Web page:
When these asynchronous methods are invoked, a work item is created and queued for processing on the client side. This work item will be picked up as soon as possible by one of the threads in a thread pool. When responses to RPC calls are received the callback will be invoked by the thread pool.
Client applications are often faster than RPC calls, so we need to make sure that the queue of work items does not grow without bound. For this reason, we have a config parameter fs.mapr.pool.queue.max_size (default 10000) which controls the maximum size of the work item queue. This parameter can be modified by updating the /opt/mapr/conf/dbclient.conf file.
Whenever the work item queue size reaches this limit, the library return ENOBUFS errors for the asynchronous calls. The client application is expected to handle this error, and can decide retry invoking the asynchronous call after some time. Another option is to pass a shared global condition variable to all callbacks via the extra argument so that the callbacks can signal the condition variable as they complete. The completion of any pending callback is a likely indication that the ENOBUFS condition has been cured and an operation should be retried.
Performance was our foremost goal when we started working on this project. On that front, our implementation has the following characteristics:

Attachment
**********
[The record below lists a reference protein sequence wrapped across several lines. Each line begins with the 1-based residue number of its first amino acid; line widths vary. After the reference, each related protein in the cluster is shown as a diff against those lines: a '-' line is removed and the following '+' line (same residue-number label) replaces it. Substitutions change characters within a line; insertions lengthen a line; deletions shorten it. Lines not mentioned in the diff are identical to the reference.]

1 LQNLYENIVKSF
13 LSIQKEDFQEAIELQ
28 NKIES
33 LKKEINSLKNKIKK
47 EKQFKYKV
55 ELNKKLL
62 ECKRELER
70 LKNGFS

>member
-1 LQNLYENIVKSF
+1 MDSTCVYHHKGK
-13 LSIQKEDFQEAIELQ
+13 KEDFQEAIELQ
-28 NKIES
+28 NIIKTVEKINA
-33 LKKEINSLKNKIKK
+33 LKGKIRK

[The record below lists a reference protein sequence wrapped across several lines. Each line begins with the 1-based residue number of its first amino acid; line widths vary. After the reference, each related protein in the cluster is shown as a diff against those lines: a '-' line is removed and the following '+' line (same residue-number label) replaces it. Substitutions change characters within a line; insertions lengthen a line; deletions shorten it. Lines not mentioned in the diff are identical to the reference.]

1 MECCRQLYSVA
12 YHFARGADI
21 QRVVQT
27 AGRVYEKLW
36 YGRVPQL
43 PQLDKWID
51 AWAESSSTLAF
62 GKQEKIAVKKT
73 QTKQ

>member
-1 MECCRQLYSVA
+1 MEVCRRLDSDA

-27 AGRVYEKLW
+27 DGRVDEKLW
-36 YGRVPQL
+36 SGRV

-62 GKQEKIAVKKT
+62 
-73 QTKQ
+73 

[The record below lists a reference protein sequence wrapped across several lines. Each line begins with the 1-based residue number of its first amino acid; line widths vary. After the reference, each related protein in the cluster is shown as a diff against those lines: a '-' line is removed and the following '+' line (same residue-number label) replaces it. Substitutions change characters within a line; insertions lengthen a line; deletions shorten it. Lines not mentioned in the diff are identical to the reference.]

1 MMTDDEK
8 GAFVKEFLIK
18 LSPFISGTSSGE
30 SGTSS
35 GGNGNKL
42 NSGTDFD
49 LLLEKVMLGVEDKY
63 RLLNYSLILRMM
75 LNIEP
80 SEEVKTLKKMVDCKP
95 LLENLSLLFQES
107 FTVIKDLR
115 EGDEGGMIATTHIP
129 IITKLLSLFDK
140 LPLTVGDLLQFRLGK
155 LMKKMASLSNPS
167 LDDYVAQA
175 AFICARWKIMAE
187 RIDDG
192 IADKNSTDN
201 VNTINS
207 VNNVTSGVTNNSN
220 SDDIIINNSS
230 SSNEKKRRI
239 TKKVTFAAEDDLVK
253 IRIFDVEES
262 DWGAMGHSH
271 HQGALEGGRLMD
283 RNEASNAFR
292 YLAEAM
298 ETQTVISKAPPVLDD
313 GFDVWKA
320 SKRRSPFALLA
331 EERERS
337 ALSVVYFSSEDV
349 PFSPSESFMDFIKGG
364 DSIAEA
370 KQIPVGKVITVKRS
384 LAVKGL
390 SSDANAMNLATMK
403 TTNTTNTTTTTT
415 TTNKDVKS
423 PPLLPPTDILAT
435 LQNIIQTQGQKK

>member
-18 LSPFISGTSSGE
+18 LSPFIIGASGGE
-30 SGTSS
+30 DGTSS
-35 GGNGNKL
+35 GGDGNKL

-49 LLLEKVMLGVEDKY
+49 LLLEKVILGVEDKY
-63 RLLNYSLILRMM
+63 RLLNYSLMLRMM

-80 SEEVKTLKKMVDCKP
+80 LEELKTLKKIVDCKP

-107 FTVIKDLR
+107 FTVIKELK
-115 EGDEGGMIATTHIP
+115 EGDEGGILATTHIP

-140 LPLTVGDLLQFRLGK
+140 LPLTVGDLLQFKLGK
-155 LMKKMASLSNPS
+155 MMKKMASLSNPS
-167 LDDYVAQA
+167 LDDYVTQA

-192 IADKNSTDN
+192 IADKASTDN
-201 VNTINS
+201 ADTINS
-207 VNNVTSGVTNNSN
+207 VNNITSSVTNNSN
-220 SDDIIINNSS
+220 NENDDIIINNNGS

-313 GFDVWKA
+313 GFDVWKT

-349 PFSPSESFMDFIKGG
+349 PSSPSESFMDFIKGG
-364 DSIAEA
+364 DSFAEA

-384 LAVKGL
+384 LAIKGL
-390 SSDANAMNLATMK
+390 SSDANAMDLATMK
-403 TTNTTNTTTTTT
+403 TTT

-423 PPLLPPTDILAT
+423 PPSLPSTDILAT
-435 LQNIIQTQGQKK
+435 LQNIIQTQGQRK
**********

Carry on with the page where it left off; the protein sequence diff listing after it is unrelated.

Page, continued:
- The library does not copy any of the user application allocated buffers. It rather just maintains references to it. These buffers are then directly encoded into RPC buffers. Thus, the library expects that the user application gives up the ownership of these buffers till the time the callback is invoked. Once the callback is invoked, ownership is returned to the application so that these buffers can be destroyed or re-used as appropriate.
- These config parameters that can be tuned by the client application to trade throughput versus resource usage.
Our new API has a number of important features that are not available in libHBase:
Secure user impersonation while creating connection
Adding or modifying column families of a table
Setting timestamps or time range for get and scan operations
Increment and append mutations
Filtering on column family and column name in scan operations
For MapR versions >= v5.0: HBase thrift language compliant filter support for get/scan operations (http://hbase.apache.org/0.94/book/thrift.html)
Learn more about creating native applications for MapR-DB here: http://doc.mapr.com/display/MapR/Creating+MapR-DB+Applications+with+C
To help you get started quickly, we have added two sample applications as part of the installation package. You can find them under /opt/mapr/examples directory when you install mapr-client. These applications are also located in a github repository here: https://github.com/mapr-demos/c-api-sample-applications
In this blog post, you’ve learned about high performance C APIs on MapR-DB. If you have any questions, please add your comments in the section below..